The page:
As bounded rational agents, consumers face many uncertainties during the process of innovation adoption. The consumers that face most uncertainties are the ones that first adopt new products. These so-called ‘innovators’ are important for the innovation diffusion process. They take the risks for others by adopting early, they partly test the products’ functionality, they contribute to further improvement of the product, they familiarize others with the product and they can contribute to the build-up of sufficient critical mass for the diffusion process to become self sustaining. To reduce the uncertainties that are attached to innovation adoption, consumers engage in a search for information prior to adoption. When searching, consumers can consult multiple information sources. Since innovative individuals are the ones that first take the risk of innovating, it is crucial to understand how their information search patterns using various channels differ from other individuals. Based on a literature review and empirical findings four external sources of information are identified: interpersonal sources, mass media, the World Wide Web (WWW) and retailers. Until now the link between innovativeness and the use of information sources was only poorly understood. To improve this understanding, this thesis consists of five empirical studies that investigate the relationship between consumer innovativeness and the use of information sources in two product domains: consumer electronics and automobiles. In the first two studies, based on qualitative and quantitative survey data, it is found that consumer electronics is a low risk multiple product domain f in which several clusters of products can be identified that are owned in combination together. Automobiles are considered to be a high risk single product domain. In the third study it is found that in a low risk domain such consumer electronics, innovative consumers get their information from outside a social system through specialized channels such as mass media and the WWW. In the fourth study it found that in a high risk domain such as cars consumers balance their search effort among the different information sources. A final study reveals that within the domain of automobiles three types of preferences for cars be identified: preferences for environmental friendly cars, for high performing cars and for convenient cars. These preferences were found to be related to consumer innovativeness and use of information sources: consumers with strong preferences for a high performance car are more innovative and make more use of mass media and WWW when searching for information. These media can be used to target the specific segment of consumers with a preference for high performance (and often more polluting) cars, using communication campaigns, in order to influence their preferences. The result further demonstrates that the preferences of innovators are not always representative for the entire population. For more successful innovation development it is recommended that, explicit attention is paid to the preferences of non-innovative consumers in the innovation process.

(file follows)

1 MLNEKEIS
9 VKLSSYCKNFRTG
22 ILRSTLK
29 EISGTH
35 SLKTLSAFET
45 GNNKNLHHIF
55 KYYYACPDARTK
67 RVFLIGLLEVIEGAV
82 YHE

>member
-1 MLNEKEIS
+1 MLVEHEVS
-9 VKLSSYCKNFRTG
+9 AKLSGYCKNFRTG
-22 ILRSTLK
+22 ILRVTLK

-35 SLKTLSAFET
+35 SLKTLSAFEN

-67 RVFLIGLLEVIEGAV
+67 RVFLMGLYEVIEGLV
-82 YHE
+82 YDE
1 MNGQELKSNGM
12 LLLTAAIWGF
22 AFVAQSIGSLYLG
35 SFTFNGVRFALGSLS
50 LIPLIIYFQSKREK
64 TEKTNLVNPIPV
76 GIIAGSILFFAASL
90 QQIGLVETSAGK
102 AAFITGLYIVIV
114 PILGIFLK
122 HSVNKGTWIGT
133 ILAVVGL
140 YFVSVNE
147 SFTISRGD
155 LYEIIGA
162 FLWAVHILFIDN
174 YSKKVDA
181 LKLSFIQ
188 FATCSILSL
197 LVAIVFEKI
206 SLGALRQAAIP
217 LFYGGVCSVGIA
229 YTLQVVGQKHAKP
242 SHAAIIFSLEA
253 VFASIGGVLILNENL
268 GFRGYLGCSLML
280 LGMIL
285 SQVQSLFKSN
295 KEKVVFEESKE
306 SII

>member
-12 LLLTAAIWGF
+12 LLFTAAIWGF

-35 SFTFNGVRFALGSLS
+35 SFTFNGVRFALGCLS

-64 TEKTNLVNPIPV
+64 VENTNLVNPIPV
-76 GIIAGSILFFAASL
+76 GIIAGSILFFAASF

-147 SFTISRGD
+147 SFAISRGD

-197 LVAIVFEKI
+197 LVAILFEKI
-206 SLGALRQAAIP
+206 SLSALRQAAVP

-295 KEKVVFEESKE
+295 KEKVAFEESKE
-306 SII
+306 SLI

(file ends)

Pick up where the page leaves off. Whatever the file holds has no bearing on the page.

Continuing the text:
|Qualification||Doctor of Philosophy|
|Award date||26 Feb 2010|
|Place of Publication||Utrecht|
|Publication status||Published - 26 Feb 2010|